- The Washington Times - Thursday, May 26, 2016

Venezuela’s top diplomat in Washington says that the media are only telling one side of the story.

Bernardo Alvarez, Caracas’s ambassador to the Organization of American States (OAS), told a Washington think tank Thursday that critics are playing up the problems faced by the government of populist President Nicolas Maduro in order to provoke international intervention.

“We don’t believe in using the term ‘humanitarian crisis’ because according to us that is very much linked to the campaign asking for international intervention,” Mr. Alvarez told a packed gathering at the Inter-American Dialogue. “We do recognize that there is suffering, and there are problems, but we are going to move ahead.”

Critics say that Mr. Maduro has mismanaged the economy while cracking down on political dissent, but the ambassador, who is also vice minister for North America at the Ministry of Foreign Affairs, gave an unapologetic defense of his government’s policy.

“If you only see the economic and social figures of this [anti-government] political media campaign, Venezuela should be worse than Syria. But it’s not,” Mr. Alvarez said.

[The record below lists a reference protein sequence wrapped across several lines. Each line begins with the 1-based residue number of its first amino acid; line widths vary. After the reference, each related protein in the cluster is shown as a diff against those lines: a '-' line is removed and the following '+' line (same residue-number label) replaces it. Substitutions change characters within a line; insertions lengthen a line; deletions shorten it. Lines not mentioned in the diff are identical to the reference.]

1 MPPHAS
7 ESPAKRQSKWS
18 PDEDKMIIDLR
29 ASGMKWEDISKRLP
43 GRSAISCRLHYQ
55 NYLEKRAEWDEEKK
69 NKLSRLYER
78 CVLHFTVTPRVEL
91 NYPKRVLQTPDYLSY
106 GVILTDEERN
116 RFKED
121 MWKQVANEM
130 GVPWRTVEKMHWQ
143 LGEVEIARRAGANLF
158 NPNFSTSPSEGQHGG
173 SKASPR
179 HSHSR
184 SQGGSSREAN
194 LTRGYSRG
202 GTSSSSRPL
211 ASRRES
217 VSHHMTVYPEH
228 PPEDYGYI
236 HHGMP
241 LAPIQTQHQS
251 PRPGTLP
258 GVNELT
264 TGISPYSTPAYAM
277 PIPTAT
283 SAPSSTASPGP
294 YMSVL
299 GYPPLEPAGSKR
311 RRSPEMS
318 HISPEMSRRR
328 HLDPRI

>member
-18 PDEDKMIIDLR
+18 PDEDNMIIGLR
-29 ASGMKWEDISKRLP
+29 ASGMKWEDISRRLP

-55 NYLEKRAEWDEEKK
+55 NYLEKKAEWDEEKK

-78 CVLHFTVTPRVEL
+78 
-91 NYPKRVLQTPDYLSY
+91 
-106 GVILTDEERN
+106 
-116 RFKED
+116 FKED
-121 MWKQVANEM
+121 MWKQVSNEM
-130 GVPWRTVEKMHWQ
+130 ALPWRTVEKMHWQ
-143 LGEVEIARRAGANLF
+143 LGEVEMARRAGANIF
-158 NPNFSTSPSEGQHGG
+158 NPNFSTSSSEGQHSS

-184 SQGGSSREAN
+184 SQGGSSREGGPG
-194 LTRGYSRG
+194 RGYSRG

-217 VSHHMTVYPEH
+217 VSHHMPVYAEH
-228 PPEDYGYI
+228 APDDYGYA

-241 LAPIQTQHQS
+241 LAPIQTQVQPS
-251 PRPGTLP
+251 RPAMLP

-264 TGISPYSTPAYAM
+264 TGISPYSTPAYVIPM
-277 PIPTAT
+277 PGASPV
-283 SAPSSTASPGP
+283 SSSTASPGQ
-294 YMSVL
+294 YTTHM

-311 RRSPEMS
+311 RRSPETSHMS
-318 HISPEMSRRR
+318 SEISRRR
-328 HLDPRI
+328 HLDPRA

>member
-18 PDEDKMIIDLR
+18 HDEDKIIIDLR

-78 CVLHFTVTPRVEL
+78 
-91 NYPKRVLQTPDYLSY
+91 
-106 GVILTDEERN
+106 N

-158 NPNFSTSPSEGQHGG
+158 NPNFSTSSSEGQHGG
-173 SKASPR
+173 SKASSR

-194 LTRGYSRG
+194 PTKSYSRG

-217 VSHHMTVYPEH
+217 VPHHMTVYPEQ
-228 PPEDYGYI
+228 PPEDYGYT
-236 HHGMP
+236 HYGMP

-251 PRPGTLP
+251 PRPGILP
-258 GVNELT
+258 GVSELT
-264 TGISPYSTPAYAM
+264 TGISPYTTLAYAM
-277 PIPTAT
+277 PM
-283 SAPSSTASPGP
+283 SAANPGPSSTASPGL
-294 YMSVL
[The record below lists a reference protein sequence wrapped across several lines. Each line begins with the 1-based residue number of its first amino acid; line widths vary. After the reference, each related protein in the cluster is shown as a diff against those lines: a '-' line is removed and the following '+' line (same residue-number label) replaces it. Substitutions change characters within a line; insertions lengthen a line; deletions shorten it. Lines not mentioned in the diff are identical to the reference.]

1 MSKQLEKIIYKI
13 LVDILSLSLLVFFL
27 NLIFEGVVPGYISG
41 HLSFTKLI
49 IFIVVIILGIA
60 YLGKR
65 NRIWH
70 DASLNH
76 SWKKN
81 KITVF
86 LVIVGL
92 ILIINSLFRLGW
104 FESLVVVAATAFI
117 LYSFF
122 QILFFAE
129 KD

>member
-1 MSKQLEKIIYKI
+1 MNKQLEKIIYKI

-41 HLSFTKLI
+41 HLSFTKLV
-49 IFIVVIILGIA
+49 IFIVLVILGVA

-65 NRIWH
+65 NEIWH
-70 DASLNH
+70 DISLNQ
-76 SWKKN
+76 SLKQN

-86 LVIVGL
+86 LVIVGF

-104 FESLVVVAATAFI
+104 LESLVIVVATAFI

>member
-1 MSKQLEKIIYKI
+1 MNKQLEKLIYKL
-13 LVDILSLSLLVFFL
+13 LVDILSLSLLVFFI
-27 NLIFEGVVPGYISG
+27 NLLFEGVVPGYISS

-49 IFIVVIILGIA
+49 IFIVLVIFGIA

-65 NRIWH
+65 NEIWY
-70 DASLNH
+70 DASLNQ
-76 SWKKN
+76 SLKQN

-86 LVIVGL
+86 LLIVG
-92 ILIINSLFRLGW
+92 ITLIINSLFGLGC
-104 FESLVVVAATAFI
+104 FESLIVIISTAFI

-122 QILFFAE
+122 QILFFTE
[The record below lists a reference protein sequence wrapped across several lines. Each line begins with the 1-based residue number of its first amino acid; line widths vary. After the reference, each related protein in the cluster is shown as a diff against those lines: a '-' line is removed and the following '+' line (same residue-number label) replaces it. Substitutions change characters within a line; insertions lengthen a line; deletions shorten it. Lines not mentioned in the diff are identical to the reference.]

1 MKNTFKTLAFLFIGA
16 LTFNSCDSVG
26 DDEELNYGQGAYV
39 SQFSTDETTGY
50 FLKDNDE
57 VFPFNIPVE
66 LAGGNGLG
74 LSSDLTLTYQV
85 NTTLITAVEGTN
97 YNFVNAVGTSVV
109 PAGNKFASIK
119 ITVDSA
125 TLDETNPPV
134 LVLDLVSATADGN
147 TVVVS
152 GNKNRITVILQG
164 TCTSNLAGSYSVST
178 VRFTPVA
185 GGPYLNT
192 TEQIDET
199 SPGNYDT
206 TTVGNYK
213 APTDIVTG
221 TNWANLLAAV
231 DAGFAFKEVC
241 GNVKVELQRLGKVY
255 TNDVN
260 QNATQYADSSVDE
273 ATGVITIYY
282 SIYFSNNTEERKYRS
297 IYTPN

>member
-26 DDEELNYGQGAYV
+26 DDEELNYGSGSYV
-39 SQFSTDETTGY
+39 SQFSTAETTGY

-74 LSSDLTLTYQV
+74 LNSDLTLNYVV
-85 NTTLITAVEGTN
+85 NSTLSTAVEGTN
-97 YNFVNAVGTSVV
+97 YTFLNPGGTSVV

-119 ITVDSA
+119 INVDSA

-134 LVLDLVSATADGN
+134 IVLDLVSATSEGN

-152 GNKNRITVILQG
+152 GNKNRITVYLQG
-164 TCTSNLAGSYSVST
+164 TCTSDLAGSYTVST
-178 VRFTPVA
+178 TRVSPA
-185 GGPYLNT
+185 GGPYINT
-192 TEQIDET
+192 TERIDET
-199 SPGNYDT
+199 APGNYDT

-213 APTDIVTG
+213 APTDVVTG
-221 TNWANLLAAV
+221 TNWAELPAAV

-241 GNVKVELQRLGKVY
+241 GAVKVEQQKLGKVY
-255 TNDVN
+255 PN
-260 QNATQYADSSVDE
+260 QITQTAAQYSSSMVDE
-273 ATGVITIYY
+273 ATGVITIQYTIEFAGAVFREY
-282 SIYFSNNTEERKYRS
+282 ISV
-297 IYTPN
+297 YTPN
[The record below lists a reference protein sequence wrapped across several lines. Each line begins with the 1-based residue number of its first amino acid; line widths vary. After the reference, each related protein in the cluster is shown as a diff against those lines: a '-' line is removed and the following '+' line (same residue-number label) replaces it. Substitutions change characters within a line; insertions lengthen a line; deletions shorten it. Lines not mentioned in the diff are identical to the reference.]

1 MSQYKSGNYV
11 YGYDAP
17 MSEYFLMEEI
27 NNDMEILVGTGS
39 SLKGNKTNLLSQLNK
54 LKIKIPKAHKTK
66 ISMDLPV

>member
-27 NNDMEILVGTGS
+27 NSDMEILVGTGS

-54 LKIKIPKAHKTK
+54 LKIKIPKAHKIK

The ambassador said he believes Venezuela is at a turning point after the Democratic Unity Roundtable won a supermajority in the National Assembly late last year. Rising political tensions have come amid a faltering economy, consumer goods shortages and a record drought that has forced power rationing.

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“Is there promise? Yes. We have lost 70 percent of our oil income, and over the past four years there has been a 60 percent reduction in imports. This is a huge adjustment,” he said.

Mr. Alvarez stood his ground as skeptical audience members peppered him with questions.

Regarding the opposition parties’ push for a quick referendum vote, Mr. Alvarez said, “Politics is a matter of time. You have to allow time to move and the political process to unfold. We have the responsibility to go through and do it in a peaceful process.”

As the process continues, Mr. Alvarez said the most important thing is for all sides to refrain from violence as the political and economic drama plays out.

“I talked to the people in the opposition and said, ‘You have our support, you have the constitution, and you have the international community supporting you. Please do not go for the violence,” he said.

Earlier this month, the opposition-led assembly formally asked OAS Secretary-General Luis Almagro to suspend the country from the regional body over what the opposition calls an “institutional and humanitarian crisis.” Mr. Almagro has spoken out sharply against Mr. Maduro, calling him a “petty dictator” earlier this month.

Mr. Alvarez dismissed the matter as “a soap opera.”

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